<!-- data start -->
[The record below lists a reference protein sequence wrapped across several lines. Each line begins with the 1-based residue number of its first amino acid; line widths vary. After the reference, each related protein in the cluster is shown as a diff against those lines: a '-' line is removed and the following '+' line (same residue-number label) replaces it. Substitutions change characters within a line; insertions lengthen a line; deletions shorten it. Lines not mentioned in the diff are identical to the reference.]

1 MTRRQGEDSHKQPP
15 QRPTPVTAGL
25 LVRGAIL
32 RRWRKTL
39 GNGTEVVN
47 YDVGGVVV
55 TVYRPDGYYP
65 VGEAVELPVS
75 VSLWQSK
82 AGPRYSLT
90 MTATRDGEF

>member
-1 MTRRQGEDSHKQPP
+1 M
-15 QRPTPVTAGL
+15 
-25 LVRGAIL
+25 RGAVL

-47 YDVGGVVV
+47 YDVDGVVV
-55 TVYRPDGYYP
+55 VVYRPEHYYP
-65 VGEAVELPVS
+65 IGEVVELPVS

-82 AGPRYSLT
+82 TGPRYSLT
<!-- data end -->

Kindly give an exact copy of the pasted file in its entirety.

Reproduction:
[The record below lists a reference protein sequence wrapped across several lines. Each line begins with the 1-based residue number of its first amino acid; line widths vary. After the reference, each related protein in the cluster is shown as a diff against those lines: a '-' line is removed and the following '+' line (same residue-number label) replaces it. Substitutions change characters within a line; insertions lengthen a line; deletions shorten it. Lines not mentioned in the diff are identical to the reference.]

1 MTRRQGEDSHKQPP
15 QRPTPVTAGL
25 LVRGAIL
32 RRWRKTL
39 GNGTEVVN
47 YDVGGVVV
55 TVYRPDGYYP
65 VGEAVELPVS
75 VSLWQSK
82 AGPRYSLT
90 MTATRDGEF

>member
-1 MTRRQGEDSHKQPP
+1 M
-15 QRPTPVTAGL
+15 
-25 LVRGAIL
+25 RGAVL

-47 YDVGGVVV
+47 YDVDGVVV
-55 TVYRPDGYYP
+55 VVYRPEHYYP
-65 VGEAVELPVS
+65 IGEVVELPVS

-82 AGPRYSLT
+82 TGPRYSLT